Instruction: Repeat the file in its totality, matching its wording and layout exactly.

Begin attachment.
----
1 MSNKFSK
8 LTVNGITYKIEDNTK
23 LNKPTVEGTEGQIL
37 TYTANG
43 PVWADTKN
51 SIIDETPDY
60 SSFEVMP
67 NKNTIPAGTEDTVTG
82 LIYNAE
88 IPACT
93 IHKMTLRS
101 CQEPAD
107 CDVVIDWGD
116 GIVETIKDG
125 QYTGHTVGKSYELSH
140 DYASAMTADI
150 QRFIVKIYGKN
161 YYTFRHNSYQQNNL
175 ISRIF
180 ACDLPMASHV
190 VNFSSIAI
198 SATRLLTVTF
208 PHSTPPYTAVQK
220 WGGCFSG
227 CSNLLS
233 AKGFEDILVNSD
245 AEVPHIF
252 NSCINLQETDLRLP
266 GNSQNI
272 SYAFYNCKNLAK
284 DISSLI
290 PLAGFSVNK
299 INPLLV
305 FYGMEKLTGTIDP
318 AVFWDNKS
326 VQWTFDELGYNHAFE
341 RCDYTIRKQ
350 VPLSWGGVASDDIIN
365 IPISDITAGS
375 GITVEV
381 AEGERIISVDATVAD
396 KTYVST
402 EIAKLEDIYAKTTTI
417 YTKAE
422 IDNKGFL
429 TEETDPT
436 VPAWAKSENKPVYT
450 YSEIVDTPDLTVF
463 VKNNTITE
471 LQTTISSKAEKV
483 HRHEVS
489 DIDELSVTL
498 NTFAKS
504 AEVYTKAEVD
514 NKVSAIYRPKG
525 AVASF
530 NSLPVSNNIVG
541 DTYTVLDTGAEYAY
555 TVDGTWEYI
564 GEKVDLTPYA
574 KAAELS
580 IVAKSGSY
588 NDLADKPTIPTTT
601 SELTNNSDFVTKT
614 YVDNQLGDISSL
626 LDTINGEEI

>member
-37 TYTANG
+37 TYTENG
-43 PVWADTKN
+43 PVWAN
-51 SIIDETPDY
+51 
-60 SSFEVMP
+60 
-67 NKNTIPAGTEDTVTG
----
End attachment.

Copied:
1 MSNKFSK
8 LTVNGITYKIEDNTK
23 LNKPTVEGTEGQIL
37 TYTANG
43 PVWADTKN
51 SIIDETPDY
60 SSFEVMP
67 NKNTIPAGTEDTVTG
82 LIYNAE
88 IPACT
93 IHKMTLRS
101 CQEPAD
107 CDVVIDWGD
116 GIVETIKDG
125 QYTGHTVGKSYELSH
140 DYASAMTADI
150 QRFIVKIYGKN
161 YYTFRHNSYQQNNL
175 ISRIF
180 ACDLPMASHV
190 VNFSSIAI
198 SATRLLTVTF
208 PHSTPPYTAVQK
220 WGGCFSG
227 CSNLLS
233 AKGFEDILVNSD
245 AEVPHIF
252 NSCINLQETDLRLP
266 GNSQNI
272 SYAFYNCKNLAK
284 DISSLI
290 PLAGFSVNK
299 INPLLV
305 FYGMEKLTGTIDP
318 AVFWDNKS
326 VQWTFDELGYNHAFE
341 RCDYTIRKQ
350 VPLSWGGVASDDIIN
365 IPISDITAGS
375 GITVEV
381 AEGERIISVDATVAD
396 KTYVST
402 EIAKLEDIYAKTTTI
417 YTKAE
422 IDNKGFL
429 TEETDPT
436 VPAWAKSENKPVYT
450 YSEIVDTPDLTVF
463 VKNNTITE
471 LQTTISSKAEKV
483 HRHEVS
489 DIDELSVTL
498 NTFAKS
504 AEVYTKAEVD
514 NKVSAIYRPKG
525 AVASF
530 NSLPVSNNIVG
541 DTYTVLDTGAEYAY
555 TVDGTWEYI
564 GEKVDLTPYA
574 KAAELS
580 IVAKSGSY
588 NDLADKPTIPTTT
601 SELTNNSDFVTKT
614 YVDNQLGDISSL
626 LDTINGEEI

>member
-37 TYTANG
+37 TYTENG
-43 PVWADTKN
+43 PVWAN
-51 SIIDETPDY
+51 
-60 SSFEVMP
+60 
-67 NKNTIPAGTEDTVTG